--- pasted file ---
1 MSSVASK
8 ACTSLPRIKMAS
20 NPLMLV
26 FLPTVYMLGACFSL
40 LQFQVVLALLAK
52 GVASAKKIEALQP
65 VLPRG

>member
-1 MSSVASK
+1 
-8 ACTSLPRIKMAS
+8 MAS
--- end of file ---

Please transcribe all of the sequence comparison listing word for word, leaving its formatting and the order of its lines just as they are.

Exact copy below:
1 MSSVASK
8 ACTSLPRIKMAS
20 NPLMLV
26 FLPTVYMLGACFSL
40 LQFQVVLALLAK
52 GVASAKKIEALQP
65 VLPRG

>member
-1 MSSVASK
+1 
-8 ACTSLPRIKMAS
+8 MAS